Weeds in Perennial Beds

They seem to pop up everywhere – weeds.  New beds, old beds; it doesn’t seem to matter.  At this point in the season, a little moisture encourages growth of tons of weeds.  Seeing these weeds makes you wonder several thoughts.

  1. Where did they all come from?
  2. Why are they growing as well or better than the perennials?
  3. (of course) How do I get rid of them?

 

First one.  The soil, for sure.  Weed and soil scientists tell us that there are between 10,000 and 40,000 weed seeds in the average cubic foot of soil.  That’s a lot.  So, they’re already there, just waiting for the sun and moisture.

 

Second one.  One of the adaptations of the more vigorous weeds such as prostrate knotweed and large crabgrass is their tenacity and capacity to be prolific.  It’s hard to manage these pests, but one of the steps for control is acceptance of their ability to populate a flower bed.

 

Third one.  Fortunately, there are several effective methods.  Most grassy weeds can be sprayed with a product containing the active ingredient fluazifop with no damage to the desirable plant.  Be sure to double check the product label to make sure that the perennial flower is listed as a tolerant plant.

 

Mulching is another effective weed control method.  A thin (2 inch) layer of wood chips or similar organic plant based material will suppress a great deal of undesirable weed growth.  Finally, hand pulling, especially after a rainfall event or watering is a great way to directly reduce the weed population.  Each of these methods have pros and cons, but they key to control is persistence.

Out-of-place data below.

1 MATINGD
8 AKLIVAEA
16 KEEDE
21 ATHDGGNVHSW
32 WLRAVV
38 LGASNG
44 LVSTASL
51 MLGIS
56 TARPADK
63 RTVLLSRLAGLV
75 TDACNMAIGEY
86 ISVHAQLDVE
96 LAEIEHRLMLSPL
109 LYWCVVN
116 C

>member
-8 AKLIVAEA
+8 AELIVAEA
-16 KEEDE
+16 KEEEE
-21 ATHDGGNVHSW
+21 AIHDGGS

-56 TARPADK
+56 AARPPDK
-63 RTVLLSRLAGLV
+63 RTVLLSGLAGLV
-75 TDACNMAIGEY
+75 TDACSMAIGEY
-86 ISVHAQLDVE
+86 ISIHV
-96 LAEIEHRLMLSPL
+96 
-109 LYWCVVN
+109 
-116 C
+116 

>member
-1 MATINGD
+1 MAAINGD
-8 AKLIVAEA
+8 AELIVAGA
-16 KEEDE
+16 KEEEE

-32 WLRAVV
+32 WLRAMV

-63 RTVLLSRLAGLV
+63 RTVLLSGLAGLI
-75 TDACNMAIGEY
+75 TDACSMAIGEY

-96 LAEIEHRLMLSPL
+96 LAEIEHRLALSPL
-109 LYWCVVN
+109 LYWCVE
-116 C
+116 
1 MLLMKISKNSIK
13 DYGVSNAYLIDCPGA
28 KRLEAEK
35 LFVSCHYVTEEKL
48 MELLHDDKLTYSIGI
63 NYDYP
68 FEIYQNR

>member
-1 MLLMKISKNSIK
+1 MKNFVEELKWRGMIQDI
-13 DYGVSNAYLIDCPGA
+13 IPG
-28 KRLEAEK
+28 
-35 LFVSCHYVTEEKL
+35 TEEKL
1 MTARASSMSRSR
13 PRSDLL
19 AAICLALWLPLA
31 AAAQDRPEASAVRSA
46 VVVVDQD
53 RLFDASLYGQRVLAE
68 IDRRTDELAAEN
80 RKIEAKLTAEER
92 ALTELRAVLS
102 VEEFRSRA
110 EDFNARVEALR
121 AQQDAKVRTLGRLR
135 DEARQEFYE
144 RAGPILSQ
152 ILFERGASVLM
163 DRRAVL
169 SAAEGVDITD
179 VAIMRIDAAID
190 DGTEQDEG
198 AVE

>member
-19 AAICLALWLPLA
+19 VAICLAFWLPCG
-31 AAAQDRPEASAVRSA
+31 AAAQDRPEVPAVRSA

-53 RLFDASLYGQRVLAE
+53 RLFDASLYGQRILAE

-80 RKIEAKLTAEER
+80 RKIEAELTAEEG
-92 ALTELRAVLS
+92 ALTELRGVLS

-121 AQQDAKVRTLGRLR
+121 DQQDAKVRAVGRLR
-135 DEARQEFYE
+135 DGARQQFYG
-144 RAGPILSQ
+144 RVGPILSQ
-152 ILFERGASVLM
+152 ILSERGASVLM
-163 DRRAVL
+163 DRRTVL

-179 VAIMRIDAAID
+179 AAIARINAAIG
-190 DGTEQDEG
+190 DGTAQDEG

John Fech
Horticulture Extension Educator at Nebraska Extension
John Fech is a horticulturist with the University of Nebraska-Lincoln and certified arborist with the International Society of Arboriculture. The author of 2 books and over 200 popular and trade journal articles, he focuses his time on teaching effective landscape maintenance techniques, water conservation, diagnosing turf and ornamental problems and encouraging effective bilingual communication in the green industry. He works extensively with the media to extend the message of landscape sustainability, making over 100 television and radio appearances each year.
John Fech on EmailJohn Fech on Twitter

Leave a Reply